This section describes how to install a high availability (HA) RKE2 cluster. An HA RKE2 cluster consists of:
- A fixed registration address that is placed in front of server nodes to allow other nodes to register with the cluster
- An odd number (three recommended) of server nodes that will run etcd, the Kubernetes API, and other control plane services
- Zero or more agent nodes that are designated to run your apps and services
Agents register through the fixed registration address. However, when RKE2 launches the kubelet and it must connect to the Kubernetes api-server, it does so through the
rke2 agent process, which acts as a client-side load balancer.
Setting up an HA cluster requires the following steps:
- Configure a fixed registration address
- Launch the first server node
- Join additional server nodes
- Join agent nodes
1. Configure the Fixed Registration Address
Server nodes beyond the first one and all agent nodes need a URL to register against. This can be the IP or hostname of any of the server nodes, but in many cases those may change over time as nodes are created and destroyed. Therefore, you should have a stable endpoint in front of the server nodes.
This endpoint can be set up using any number approaches, such as:
- A layer 4 (TCP) load balancer
- Round-robin DNS
- Virtual or elastic IP addresses
This endpoint can also be used for accessing the Kubernetes API. So you can, for example, modify your kubeconfig file to point to it instead of a specific node.
Note that the
rke2 server process listens on port
9345 for new nodes to register. The Kubernetes API is served on port
6443, as normal. Configure your load balancer accordingly.
2. Launch the first server node
The first server node establishes the secret token that other server or agent nodes will register with when connecting to the cluster.
To specify your own pre-shared secret as the token, set the
token argument on startup.
If you do not specify a pre-shared secret, RKE2 will generate one and place it at
To avoid certificate errors with the fixed registration address, you should launch the server with the
tls-san parameter set. This option adds an additional hostname or IP as a Subject Alternative Name in the server's TLS cert, and it can be specified as a list if you would like to access via both the IP and the hostname.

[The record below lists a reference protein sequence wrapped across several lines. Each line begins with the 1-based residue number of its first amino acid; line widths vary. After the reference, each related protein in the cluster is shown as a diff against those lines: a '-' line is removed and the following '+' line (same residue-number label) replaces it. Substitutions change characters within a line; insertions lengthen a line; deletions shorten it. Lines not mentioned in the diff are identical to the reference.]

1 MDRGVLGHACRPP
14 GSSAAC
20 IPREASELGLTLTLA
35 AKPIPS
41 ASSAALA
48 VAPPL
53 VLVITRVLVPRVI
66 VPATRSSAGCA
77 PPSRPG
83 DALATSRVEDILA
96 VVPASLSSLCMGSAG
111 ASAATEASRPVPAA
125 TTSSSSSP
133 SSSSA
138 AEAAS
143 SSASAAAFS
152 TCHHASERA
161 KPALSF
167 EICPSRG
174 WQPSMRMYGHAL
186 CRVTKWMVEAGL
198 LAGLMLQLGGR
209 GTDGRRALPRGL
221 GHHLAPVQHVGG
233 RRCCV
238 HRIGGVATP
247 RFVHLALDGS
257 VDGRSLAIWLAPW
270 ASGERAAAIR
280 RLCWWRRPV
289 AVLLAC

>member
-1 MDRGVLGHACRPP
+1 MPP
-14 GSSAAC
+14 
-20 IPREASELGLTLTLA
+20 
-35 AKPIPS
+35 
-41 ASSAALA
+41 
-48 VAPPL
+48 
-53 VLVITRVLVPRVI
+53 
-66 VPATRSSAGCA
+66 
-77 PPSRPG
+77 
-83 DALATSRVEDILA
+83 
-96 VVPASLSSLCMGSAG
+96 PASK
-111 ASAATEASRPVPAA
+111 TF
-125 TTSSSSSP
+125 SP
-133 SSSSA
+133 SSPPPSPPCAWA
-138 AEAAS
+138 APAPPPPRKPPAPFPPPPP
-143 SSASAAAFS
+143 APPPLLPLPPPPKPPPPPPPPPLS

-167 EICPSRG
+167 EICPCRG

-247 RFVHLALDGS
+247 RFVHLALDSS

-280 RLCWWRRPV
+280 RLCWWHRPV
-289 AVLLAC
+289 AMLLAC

Example of RKE2 config file for first server:
The RKE2 config file needs to be created manually. You can do that by running
touch /etc/rancher/rke2/config.yaml as a privileged user.
2a. Optional: Consider server node taints
By default, server nodes will be schedulable and thus your workloads can get launched on them. If you wish to have a dedicated control plane where no user workloads will run, you can use taints. The
node-taint parameter will allow you to configure nodes with taints. Here is an example of adding a node taint to the configuration file:
Note: The NGINX Ingress and Metrics Server addons will not be deployed when all nodes are tainted with
CriticalAddonsOnly. If your server nodes are so tainted, these addons will remain pending until untainted agent nodes are added to the cluster.
3. Launch additional server nodes
Additional server nodes are launched much like the first, except that you must specify the
token parameters so that they can successfully connect to the initial server node.
Example of RKE2 config file for additional server nodes:
As mentioned previously, you must have an odd number of server nodes in total.
4. Confirm cluster is functional
Once you've launched the
rke2 server process on all server nodes, ensure that the cluster has come up properly with
/var/lib/rancher/rke2/bin/kubectl get nodes \
You should see your server nodes in the Ready state.
By default, any
kubectl command will require root user access, unless
RKE2_KUBECONFIG_MODE override is provided. Read more about it in cluster access page.
5. Optional: Join Agent Nodes
Because RKE2 server nodes are schedulable by default, the minimum number of nodes for an HA RKE2 server cluster is three server nodes and zero agent nodes. To add nodes designated to run your apps and services, join agent nodes to your cluster.
Joining agent nodes in an HA cluster is the same as joining agent nodes in a single server cluster. You just need to specify the URL the agent should register to and the token it should use.